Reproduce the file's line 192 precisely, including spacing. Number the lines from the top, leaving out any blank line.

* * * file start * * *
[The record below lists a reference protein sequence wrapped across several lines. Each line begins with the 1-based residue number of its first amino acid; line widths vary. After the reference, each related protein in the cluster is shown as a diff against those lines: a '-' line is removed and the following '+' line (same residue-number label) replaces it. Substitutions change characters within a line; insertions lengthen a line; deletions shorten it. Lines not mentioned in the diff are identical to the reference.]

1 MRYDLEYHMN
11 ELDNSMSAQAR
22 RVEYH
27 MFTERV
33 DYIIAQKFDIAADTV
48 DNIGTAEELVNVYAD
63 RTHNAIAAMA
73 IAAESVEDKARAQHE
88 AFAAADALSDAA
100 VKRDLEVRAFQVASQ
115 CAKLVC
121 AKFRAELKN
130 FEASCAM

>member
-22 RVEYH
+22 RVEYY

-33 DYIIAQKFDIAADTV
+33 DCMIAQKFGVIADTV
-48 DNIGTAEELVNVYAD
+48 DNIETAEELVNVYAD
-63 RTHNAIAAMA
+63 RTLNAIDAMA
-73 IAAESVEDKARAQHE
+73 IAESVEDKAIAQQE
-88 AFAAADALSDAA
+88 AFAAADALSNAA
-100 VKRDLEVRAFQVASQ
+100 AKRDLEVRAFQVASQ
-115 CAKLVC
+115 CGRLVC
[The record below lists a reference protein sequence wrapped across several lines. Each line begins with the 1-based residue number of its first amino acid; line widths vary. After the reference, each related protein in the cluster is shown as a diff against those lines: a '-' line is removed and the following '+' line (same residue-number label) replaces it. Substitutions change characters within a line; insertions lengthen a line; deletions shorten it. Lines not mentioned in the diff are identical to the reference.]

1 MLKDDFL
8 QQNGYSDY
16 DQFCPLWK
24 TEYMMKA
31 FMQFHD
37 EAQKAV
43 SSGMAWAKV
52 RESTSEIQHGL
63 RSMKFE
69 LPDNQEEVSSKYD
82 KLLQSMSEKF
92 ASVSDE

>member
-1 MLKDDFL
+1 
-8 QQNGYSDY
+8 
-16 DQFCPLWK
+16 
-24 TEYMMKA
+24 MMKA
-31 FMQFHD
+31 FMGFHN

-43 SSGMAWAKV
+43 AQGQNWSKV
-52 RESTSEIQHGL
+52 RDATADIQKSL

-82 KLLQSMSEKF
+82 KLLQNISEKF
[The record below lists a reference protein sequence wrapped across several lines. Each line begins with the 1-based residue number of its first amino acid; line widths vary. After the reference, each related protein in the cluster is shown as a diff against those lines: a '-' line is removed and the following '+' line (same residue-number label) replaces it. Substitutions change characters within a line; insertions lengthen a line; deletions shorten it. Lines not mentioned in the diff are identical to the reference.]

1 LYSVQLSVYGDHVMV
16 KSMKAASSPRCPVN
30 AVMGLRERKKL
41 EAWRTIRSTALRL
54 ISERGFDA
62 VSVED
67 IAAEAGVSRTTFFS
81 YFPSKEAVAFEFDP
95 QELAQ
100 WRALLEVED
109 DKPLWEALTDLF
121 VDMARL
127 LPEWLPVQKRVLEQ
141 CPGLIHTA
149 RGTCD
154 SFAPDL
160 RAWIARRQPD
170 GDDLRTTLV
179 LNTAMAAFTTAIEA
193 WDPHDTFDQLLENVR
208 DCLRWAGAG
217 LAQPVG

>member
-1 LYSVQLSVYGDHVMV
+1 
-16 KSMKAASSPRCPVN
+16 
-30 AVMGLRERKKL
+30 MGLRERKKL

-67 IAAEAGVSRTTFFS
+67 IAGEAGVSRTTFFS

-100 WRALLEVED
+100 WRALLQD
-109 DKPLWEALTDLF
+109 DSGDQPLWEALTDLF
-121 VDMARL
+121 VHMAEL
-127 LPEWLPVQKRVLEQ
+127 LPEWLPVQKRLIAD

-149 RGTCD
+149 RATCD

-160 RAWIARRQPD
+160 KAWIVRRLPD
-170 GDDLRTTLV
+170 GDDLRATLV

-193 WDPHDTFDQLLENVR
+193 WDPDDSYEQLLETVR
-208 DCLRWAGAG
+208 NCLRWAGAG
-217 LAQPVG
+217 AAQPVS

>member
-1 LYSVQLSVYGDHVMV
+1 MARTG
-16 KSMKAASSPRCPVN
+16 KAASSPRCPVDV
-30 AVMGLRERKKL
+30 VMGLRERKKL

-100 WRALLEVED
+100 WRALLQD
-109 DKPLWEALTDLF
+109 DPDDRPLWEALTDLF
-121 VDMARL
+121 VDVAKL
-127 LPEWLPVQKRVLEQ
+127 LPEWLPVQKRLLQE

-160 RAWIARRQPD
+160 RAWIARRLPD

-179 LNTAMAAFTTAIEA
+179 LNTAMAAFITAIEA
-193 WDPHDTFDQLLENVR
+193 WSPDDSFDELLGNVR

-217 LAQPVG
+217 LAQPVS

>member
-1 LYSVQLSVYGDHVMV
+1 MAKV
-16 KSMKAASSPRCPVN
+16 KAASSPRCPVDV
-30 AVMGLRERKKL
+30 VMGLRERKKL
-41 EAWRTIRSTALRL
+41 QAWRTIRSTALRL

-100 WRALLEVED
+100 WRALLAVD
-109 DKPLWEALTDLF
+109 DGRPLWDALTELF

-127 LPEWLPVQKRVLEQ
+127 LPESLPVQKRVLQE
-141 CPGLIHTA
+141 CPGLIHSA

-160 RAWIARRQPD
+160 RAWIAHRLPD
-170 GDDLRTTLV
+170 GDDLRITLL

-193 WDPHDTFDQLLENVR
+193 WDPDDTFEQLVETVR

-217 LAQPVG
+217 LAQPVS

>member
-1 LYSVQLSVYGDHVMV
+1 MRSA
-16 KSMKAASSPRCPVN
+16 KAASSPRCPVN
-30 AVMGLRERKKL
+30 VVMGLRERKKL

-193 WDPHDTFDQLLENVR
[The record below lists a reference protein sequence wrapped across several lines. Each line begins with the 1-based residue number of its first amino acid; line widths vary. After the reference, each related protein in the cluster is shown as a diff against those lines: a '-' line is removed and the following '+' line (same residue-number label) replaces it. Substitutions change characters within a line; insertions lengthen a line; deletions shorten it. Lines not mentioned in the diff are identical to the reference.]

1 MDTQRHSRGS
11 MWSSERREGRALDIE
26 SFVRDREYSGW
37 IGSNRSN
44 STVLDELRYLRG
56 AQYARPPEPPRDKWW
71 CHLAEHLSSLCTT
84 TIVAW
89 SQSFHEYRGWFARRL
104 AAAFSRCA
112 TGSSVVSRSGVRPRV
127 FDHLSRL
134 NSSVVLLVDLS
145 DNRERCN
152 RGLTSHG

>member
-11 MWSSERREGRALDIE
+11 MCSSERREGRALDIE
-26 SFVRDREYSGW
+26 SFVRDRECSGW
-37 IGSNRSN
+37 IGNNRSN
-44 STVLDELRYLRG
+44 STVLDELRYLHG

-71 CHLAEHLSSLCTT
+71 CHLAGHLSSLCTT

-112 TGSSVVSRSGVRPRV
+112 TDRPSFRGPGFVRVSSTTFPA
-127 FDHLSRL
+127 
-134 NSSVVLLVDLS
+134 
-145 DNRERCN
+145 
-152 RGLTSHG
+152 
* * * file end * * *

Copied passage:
+37 IGNNRSN